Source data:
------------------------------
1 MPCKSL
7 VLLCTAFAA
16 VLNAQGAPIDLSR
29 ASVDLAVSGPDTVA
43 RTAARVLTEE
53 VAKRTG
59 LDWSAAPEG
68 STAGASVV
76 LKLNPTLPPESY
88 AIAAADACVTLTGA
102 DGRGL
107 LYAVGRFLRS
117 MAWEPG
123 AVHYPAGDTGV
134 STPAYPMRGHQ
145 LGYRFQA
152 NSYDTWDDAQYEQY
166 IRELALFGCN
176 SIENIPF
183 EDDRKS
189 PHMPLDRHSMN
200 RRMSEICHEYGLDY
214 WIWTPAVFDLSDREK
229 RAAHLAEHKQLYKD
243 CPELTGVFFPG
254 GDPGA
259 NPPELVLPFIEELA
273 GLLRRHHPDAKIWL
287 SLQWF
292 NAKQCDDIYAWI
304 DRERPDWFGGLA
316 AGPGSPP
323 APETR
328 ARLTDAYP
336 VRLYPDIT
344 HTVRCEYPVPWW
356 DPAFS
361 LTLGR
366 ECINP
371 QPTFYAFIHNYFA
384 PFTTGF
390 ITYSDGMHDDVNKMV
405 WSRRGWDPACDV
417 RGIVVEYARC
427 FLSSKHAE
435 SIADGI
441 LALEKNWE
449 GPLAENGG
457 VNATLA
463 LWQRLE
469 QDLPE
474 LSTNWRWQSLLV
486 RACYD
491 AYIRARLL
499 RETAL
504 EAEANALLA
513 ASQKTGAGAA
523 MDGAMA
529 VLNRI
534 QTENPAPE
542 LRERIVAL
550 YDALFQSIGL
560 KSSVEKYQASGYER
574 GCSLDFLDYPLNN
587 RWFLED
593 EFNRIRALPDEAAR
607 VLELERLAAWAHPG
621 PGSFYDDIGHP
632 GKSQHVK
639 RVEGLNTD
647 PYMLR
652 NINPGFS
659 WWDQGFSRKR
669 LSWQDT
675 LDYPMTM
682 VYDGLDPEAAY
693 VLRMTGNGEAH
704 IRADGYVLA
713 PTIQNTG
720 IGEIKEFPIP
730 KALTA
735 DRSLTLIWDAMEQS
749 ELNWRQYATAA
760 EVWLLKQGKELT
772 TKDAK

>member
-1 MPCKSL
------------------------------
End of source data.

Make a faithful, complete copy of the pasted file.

1 MPCKSL
7 VLLCTAFAA
16 VLNAQGAPIDLSR
29 ASVDLAVSGPDTVA
43 RTAARVLTEE
53 VAKRTG
59 LDWSAAPEG
68 STAGASVV
76 LKLNPTLPPESY
88 AIAAADACVTLTGA
102 DGRGL
107 LYAVGRFLRS
117 MAWEPG
123 AVHYPAGDTGV
134 STPAYPMRGHQ
145 LGYRFQA
152 NSYDTWDDAQYEQY
166 IRELALFGCN
176 SIENIPF
183 EDDRKS
189 PHMPLDRHSMN
200 RRMSEICHEYGLDY
214 WIWTPAVFDLSDREK
229 RAAHLAEHKQLYKD
243 CPELTGVFFPG
254 GDPGA
259 NPPELVLPFIEELA
273 GLLRRHHPDAKIWL
287 SLQWF
292 NAKQCDDIYAWI
304 DRERPDWFGGLA
316 AGPGSPP
323 APETR
328 ARLTDAYP
336 VRLYPDIT
344 HTVRCEYPVPWW
356 DPAFS
361 LTLGR
366 ECINP
371 QPTFYAFIHNYFA
384 PFTTGF
390 ITYSDGMHDDVNKMV
405 WSRRGWDPACDV
417 RGIVVEYARC
427 FLSSKHAE
435 SIADGI
441 LALEKNWE
449 GPLAENGG
457 VNATLA
463 LWQRLE
469 QDLPE
474 LSTNWRWQSLLV
486 RACYD
491 AYIRARLL
499 RETAL
504 EAEANALLA
513 ASQKTGAGAA
523 MDGAMA
529 VLNRI
534 QTENPAPE
542 LRERIVAL
550 YDALFQSIGL
560 KSSVEKYQASGYER
574 GCSLDFLDYPLNN
587 RWFLED
593 EFNRIRALPDEAAR
607 VLELERLAAWAHPG
621 PGSFYDDIGHP
632 GKSQHVK
639 RVEGLNTD
647 PYMLR
652 NINPGFS
659 WWDQGFSRKR
669 LSWQDT
675 LDYPMTM
682 VYDGLDPEAAY
693 VLRMTGNGEAH
704 IRADGYVLA
713 PTIQNTG
720 IGEIKEFPIP
730 KALTA
735 DRSLTLIWDAMEQS
749 ELNWRQYATAA
760 EVWLLKQGKELT
772 TKDAK

>member
-1 MPCKSL